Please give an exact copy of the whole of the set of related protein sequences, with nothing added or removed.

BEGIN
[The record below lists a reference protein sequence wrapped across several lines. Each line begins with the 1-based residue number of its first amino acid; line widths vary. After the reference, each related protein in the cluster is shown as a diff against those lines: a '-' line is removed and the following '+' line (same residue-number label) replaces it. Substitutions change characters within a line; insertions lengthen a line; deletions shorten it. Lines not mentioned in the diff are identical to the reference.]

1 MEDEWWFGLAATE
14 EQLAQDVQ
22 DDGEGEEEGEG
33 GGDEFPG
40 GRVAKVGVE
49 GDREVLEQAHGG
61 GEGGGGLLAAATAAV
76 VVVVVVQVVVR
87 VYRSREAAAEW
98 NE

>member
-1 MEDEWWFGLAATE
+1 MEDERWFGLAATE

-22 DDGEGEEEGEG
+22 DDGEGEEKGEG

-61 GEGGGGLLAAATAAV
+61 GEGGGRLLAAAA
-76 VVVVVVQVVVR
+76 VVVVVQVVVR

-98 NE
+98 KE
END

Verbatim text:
[The record below lists a reference protein sequence wrapped across several lines. Each line begins with the 1-based residue number of its first amino acid; line widths vary. After the reference, each related protein in the cluster is shown as a diff against those lines: a '-' line is removed and the following '+' line (same residue-number label) replaces it. Substitutions change characters within a line; insertions lengthen a line; deletions shorten it. Lines not mentioned in the diff are identical to the reference.]

1 MEDEWWFGLAATE
14 EQLAQDVQ
22 DDGEGEEEGEG
33 GGDEFPG
40 GRVAKVGVE
49 GDREVLEQAHGG
61 GEGGGGLLAAATAAV
76 VVVVVVQVVVR
87 VYRSREAAAEW
98 NE

>member
-1 MEDEWWFGLAATE
+1 MEDERWFGLAATE

-22 DDGEGEEEGEG
+22 DDGEGEEKGEG

-61 GEGGGGLLAAATAAV
+61 GEGGGRLLAAAA
-76 VVVVVVQVVVR
+76 VVVVVQVVVR

-98 NE
+98 KE